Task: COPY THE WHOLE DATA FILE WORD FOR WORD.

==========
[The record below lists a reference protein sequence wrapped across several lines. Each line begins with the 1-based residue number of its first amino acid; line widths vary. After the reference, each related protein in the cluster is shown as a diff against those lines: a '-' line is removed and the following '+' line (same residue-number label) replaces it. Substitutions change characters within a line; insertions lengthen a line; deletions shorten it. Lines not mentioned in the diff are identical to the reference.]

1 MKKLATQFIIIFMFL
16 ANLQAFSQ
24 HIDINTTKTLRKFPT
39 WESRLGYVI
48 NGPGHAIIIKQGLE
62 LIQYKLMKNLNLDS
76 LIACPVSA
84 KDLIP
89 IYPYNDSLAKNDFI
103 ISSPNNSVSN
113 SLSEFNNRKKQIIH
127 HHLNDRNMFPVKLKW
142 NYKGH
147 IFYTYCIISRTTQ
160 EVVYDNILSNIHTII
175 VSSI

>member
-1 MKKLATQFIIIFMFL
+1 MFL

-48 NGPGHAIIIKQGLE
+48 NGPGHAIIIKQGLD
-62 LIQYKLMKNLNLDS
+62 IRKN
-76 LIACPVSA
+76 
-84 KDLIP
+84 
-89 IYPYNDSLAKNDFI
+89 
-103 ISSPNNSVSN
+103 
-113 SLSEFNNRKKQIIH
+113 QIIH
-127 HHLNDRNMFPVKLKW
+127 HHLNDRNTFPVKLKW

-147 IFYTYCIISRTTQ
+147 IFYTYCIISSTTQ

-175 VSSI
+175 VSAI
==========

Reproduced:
[The record below lists a reference protein sequence wrapped across several lines. Each line begins with the 1-based residue number of its first amino acid; line widths vary. After the reference, each related protein in the cluster is shown as a diff against those lines: a '-' line is removed and the following '+' line (same residue-number label) replaces it. Substitutions change characters within a line; insertions lengthen a line; deletions shorten it. Lines not mentioned in the diff are identical to the reference.]

1 MKKLATQFIIIFMFL
16 ANLQAFSQ
24 HIDINTTKTLRKFPT
39 WESRLGYVI
48 NGPGHAIIIKQGLE
62 LIQYKLMKNLNLDS
76 LIACPVSA
84 KDLIP
89 IYPYNDSLAKNDFI
103 ISSPNNSVSN
113 SLSEFNNRKKQIIH
127 HHLNDRNMFPVKLKW
142 NYKGH
147 IFYTYCIISRTTQ
160 EVVYDNILSNIHTII
175 VSSI

>member
-1 MKKLATQFIIIFMFL
+1 MFL

-48 NGPGHAIIIKQGLE
+48 NGPGHAIIIKQGLD
-62 LIQYKLMKNLNLDS
+62 IRKN
-76 LIACPVSA
+76 
-84 KDLIP
+84 
-89 IYPYNDSLAKNDFI
+89 
-103 ISSPNNSVSN
+103 
-113 SLSEFNNRKKQIIH
+113 QIIH
-127 HHLNDRNMFPVKLKW
+127 HHLNDRNTFPVKLKW

-147 IFYTYCIISRTTQ
+147 IFYTYCIISSTTQ

-175 VSSI
+175 VSAI